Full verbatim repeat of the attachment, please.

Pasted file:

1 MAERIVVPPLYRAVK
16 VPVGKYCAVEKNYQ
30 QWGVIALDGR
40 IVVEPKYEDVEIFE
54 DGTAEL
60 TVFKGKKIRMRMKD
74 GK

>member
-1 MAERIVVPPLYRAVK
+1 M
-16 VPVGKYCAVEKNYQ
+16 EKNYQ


1 MAERIVVPPLYRAVK
16 VPVGKYCAVEKNYQ
30 QWGVIALDGR
40 IVVEPKYEDVEIFE
54 DGTAEL
60 TVFKGKKIRMRMKD
74 GK

>member
-1 MAERIVVPPLYRAVK
+1 M
-16 VPVGKYCAVEKNYQ
+16 EKNYQ